Poster Watch

The brash Kwik-Fit campaign proved irritating but effective, while ads from Reed and United Airlines made hardly any impact at all. Dave Alexander of Banks Hoggins O’Shea/FCB finds little to admire in this month’s crop

Liking % All Adults No 7 Suncare 69 Saab 69 Chrysler 62 Lynx 62 World Online 57 Volvo 54 Kwik-fit 48 United Airlines 47 Pimm’s 41 Reed.co.uk 33

This month’s posters demonstrate how wide the gulf between impact and acceptability can be. Kwik-Fit’s brash “Cost-U-Less” just tops the recall charts, remembered by 42 per cent of passers-by. Four out of ten remembered seeing World Online’s “free Internet calls” poster, two per cent more than the bare-midriffed girls promoting No 7 Suncare.

Saab Convertible’s black and white “joys of the open road” poster and Volvo’s launch of the Cross Country car tied for fourth place, recalled by about a third of adults. Three out of ten remembered the Chrysler PT Cruiser advertisement and the Pimm’s “bottle-top” campaign; 23 per cent had seen the Lynx “feminine” campaign, 21 per cent had spotted Reed’s ads, and 18 per cent recognised those from United Airlines.

The “liking” scores show some major changes. No 7 and Saab soar to the top of the chart, sharing first place with 69 per cent approval. Chrysler and Lynx also improved their recall scores, to take third place with 62 per cent. Some 57 per cent approved of World Online, three per cent more than Volvo.

Kwik-Fit, top in the recall charts, was liked by less than half the population, sharing seventh place with United Airlines. Pimm’s slips three places, to ninth out of ten; Reed comes a clear last, liked by only a third of the audience.

Ipsos-ASI interviewed 300 adults aged 18-65 during August 2000. They were shown photographs of ten current posters, with the advertiser’s name and logo removed, and asked which ones they had seen before, and whether they liked or disliked each one.

Contact Simon French 020 8861 8145

Recall % All Adults Kwik-Fit 42 World Online 40 No 7 Suncare 38 Saab 33 Volvo 32 Chrysler 30 Pimm’s 29 Lynx 22 Reed.co.uk 21 United Airlines 18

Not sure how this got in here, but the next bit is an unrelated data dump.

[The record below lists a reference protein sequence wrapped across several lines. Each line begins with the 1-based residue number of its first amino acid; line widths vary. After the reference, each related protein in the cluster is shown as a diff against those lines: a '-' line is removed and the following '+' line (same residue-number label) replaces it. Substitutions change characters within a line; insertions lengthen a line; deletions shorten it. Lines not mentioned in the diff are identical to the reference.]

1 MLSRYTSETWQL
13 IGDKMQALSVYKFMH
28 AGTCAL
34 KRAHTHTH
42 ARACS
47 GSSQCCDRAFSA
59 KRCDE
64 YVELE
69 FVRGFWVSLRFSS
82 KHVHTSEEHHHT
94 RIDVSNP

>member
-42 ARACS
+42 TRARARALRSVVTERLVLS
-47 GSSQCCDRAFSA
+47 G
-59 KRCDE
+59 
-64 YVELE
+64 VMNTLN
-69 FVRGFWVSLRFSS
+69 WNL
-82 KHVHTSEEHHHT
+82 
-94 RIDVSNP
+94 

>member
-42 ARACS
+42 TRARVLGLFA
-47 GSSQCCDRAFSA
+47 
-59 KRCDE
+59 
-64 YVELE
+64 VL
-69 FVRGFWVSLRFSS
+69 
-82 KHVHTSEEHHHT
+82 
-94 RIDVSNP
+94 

Liking % All Adults No 7 Suncare 69 Saab 69 Chrysler 62 Lynx 62 World Online 57 Volvo 54 Kwik-fit 48 United Airlines 47 Pimm’s 41 Reed.co.uk 33

Rank orders recall liking Kwik-Fit 1 7= World Online 2 5 No 7 Suncare 3 1= Saab 4= 1= Volvo 4= 6 Chrysler 6= 3 Pimm’s 6= 9 Lynx 8= 3= Reed.co.uk 8= 10 United Airlines 10 7=

Complex ads that leave you searching for a message

Posters are advertising in its purest form, distilling the essence of a brand. But to do this, they must be simple – a pithy and succinct idea, visually expressed. Too many of this month’s posters would be better as press ads.

Airlines often produce good posters, using them for “now flying to Frankfurt” or “cheaper fares” promotions – the sort of message that posters convey well. United, on the other hand, doesn’t seem to be saying anything immediate about the airline or its services; this is a complex thought, too complex to be absorbed from a poster.

Reed has the kind of established identity and authority in its market that agencies usually have to create from scratch for a dot-com launch, to build trust in the unknown brand. The campaign for this online site throws all the brand heritage away to make it look like just another dot-com – and it gives you no reason to believe the claim, or to go and investigate it yourself at the PC.

Lynx and Pimm’s know how to do it, so why they don’t is a mystery. The presumed pun in Pimms (“Sunny and share”) is just distracting; the Lynx ads are clever, whereas before they were funny. Volvo (“Terrible roads – let’s go back tomorrow”) is simple and on that criterion alone, it works as a poster. I’m just not wild about the idea – but at least it has one.

Dave Alexander is joint creative director of Banks Hoggins O’Shea/FCB

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